“Come Out Fighting” is a striking fusion of classic and contemporary musical renditions from the immortal “Carmen,” woven seamlessly into a powerful narrative that pays homage to the often-overlooked discrimination faced by LGBTQ+ soldiers. The production boasts a formidable quartet of actors who exhibit remarkable maturity in their craft, delivering a compelling and thought-provoking performance, that is a blast of fresh air for this classic opera theme.
Carl: The New Carmen
In the original opera, we follow the beautiful Carmen who steals the hearts of many young men she meets. Meanwhile, in this play, the plot is delivered by a stellar male cast, and Carmen morphs into a carefree, openly queer Carl (Jacob Mellers). Action takes place in the UK-based army, nowadays – the anti-discriminatory laws are already in place, but some army members are still against the LGBTQ+ presence in the organisation (even if they can’t openly voice it out).
Joe: The Struggle Within
At the heart of the story is Joe, the central character, portrayed with remarkable depth by Langley Howard. Joe’s internal struggle, as a closeted man grappling with life-altering decisions (he’s about to get married to his long-term girlfriend), is vividly conveyed through subtle body language and his ever-darting eyes that reveal his inner turmoil.
The “overly macho” persona he adopts to hide his true self only underscores the pressures he faces.
A Raw Portrayal of Military Culture
Joe is a masterfully written character, with a tough and abrasive attitude that occasionally gives way to outbursts of anger and physical aggression. His character mirrors the experiences of many in the army, reflecting the ongoing struggle to openly express emotions (I have some ex-army people in my family and this was at times a scarily accurate portrayal of one of such humans).
Using Joe’s character, the play offers a raw portrayal of the military culture and its challenges in accepting emotional vulnerability.
“Come Out Fighting” exudes an unapologetically masculine and testosterone-driven ambience, a thematic choice that sets the stage for the intense, sometimes aggressive, and always emotionally charged relationship between Joe and Carl.
Joe’s aggression and confusion counterbalance Carl’s vulnerability and uncertainty, creating a complex dynamic that lies at the heart of the plot.
Impressive Opening Scenes and Fight Direction
I have to admit, I found the initial scenes of the show quite enjoyable. The juxtaposition of combat training with Carl’s striptease performance in those opening moments effectively established the contrasting themes of military discipline and Carl’s seemingly carefree spirit. I have to praise the fight direction in the show, done by Keith Wallis – the show features a considerable amount of physicality, including some convincingly intense fight sequences. It was evident that the entire cast had been thoroughly prepared for these moments, ensuring their safety while delivering convincing performances.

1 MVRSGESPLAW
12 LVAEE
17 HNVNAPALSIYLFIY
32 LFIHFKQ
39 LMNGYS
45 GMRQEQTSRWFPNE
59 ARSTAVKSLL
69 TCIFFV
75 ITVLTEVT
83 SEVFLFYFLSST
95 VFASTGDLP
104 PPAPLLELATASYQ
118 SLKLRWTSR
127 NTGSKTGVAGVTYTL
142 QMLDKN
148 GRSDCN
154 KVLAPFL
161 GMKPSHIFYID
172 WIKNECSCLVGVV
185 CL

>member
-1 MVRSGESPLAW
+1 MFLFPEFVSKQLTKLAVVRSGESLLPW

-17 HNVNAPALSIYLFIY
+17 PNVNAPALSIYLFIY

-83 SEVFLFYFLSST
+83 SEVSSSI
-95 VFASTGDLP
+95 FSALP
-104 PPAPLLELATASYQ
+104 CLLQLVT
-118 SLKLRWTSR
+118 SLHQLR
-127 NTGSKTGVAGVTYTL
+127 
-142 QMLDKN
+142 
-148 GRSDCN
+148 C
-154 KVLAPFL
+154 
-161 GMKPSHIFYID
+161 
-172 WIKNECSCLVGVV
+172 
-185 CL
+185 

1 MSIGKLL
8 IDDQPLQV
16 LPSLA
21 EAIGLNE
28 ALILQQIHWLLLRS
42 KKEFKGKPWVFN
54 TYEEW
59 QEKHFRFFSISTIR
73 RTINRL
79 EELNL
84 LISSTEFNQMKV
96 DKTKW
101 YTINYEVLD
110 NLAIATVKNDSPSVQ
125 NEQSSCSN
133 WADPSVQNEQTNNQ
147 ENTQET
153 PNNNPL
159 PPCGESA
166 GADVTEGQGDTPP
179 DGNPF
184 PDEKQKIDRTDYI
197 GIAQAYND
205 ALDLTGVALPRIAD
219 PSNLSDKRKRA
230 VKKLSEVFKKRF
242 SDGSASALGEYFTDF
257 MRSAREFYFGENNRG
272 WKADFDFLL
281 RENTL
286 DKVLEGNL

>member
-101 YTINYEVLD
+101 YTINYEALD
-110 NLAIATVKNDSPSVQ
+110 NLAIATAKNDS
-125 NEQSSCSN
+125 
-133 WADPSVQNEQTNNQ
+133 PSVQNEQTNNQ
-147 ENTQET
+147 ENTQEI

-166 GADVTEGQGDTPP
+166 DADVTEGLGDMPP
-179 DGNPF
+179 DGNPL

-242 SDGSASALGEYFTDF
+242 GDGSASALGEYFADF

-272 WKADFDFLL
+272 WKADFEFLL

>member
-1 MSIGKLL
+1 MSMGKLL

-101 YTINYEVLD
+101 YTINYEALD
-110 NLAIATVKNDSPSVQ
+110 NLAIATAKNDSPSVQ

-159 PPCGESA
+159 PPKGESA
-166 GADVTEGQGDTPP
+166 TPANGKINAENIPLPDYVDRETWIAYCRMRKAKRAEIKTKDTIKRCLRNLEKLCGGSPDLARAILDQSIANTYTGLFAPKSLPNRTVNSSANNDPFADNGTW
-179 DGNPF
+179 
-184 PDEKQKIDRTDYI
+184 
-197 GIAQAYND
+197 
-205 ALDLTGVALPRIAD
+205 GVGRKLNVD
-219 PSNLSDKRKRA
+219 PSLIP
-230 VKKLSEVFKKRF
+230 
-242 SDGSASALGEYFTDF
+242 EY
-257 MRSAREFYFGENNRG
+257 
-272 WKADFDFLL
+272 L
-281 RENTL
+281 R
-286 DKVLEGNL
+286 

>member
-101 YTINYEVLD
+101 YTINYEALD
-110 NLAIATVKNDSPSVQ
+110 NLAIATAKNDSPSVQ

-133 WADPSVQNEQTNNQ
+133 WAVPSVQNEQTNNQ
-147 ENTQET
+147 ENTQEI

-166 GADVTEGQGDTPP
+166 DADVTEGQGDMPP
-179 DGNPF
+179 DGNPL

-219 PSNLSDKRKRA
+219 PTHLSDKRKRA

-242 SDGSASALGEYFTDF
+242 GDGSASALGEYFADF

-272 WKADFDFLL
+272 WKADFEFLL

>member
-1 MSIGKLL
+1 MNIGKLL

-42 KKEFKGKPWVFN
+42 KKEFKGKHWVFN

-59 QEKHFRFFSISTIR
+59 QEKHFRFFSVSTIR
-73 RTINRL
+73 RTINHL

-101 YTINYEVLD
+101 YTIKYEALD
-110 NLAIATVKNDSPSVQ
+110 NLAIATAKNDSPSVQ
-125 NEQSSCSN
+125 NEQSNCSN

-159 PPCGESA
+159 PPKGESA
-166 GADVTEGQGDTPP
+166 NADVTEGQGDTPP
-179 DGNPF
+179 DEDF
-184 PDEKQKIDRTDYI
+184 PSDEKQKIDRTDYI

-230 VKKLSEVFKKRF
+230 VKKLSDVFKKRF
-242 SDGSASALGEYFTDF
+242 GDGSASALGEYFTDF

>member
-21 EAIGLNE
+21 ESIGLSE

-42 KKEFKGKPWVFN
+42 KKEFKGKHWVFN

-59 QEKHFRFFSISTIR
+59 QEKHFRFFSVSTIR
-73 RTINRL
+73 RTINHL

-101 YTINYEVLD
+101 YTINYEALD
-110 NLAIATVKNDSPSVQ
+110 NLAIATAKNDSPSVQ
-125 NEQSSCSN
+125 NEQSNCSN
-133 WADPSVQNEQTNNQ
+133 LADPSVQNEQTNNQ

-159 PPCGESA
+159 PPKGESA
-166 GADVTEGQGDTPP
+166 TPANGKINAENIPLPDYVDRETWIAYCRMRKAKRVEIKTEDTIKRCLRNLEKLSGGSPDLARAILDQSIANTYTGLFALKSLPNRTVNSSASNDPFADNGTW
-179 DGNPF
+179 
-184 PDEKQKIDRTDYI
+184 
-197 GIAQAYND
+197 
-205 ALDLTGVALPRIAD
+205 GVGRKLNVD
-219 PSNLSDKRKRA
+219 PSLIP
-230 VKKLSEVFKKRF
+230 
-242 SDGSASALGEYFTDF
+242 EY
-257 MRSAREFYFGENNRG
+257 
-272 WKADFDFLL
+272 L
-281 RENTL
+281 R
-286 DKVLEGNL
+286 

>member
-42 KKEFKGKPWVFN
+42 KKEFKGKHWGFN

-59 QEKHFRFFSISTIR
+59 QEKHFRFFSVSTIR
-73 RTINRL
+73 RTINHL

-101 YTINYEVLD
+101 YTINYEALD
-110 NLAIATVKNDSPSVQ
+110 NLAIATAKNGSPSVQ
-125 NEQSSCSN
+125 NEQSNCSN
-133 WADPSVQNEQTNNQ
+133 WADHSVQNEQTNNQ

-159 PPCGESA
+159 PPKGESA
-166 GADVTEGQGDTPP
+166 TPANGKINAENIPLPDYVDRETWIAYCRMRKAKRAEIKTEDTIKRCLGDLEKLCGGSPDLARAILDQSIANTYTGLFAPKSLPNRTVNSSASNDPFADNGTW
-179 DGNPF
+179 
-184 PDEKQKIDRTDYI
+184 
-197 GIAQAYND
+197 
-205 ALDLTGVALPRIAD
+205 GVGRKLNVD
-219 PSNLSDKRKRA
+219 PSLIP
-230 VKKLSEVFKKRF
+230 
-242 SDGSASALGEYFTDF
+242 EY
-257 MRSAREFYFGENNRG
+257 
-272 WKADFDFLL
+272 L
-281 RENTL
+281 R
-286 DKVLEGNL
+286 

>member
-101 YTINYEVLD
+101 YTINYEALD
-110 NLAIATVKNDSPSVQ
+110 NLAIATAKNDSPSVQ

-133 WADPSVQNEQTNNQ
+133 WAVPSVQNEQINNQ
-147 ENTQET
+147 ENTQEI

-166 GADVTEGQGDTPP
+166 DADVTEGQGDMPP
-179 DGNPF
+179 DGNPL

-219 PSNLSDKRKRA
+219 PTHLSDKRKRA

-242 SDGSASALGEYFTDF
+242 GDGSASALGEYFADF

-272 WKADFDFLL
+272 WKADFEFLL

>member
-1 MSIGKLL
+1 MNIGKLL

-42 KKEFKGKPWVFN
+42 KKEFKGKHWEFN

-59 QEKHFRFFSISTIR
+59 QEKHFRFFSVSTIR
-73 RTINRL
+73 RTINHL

While the play provides glimpses into the backstories of the main characters, these revelations are more like gentle brushes than deep dives into their motivations. I missed a bit more occasions to understand the 4 characters, their pasts and their motivations better.
A Multifaceted Theatrical Experience
Carl’s sassy and extroverted nature, coupled with his propensity to keep people at arm’s length with lies, adds layers to his character. The tantalising hints of his traumatising family secret slowly developed and unveiled in the second act – the writing here was well done, without obvious hints or solutions, which exaggerated the reveal.
The supporting cast, Eddie and Luke, portrayed by Luke Harding and Kevin Johnson, put in an impressive performance both on and off the stage. Their roles as a closeted celebrity boxer and his manager required seamless transitions and multiple costume changes into their other roles as Lt. Davies and Sgt. Lamb, which they handled with commendable skill. Their army roles, especially in the second act, brought some relief from the heavy main plot, especially in the car-based scenes.
The play, even though performed in a pub theatre setting, doesn’t shy away from addressing deep and complex themes. It cleverly blends passion, action, and comedy, and even includes a rap number (I did not see that coming!), making it a truly multifaceted experience.
*I received an invite to see the show in exchange for an honest review
Come Out Fighting
by Nick Bamford
Tuesday 17th- Saturday 21st October, Drayton Arms Theatre
Nick Bamford – Writer/Director
Jasmine Cole – Producer
Vicki Cox – Stage Manager
Keith Wallis – Fight Director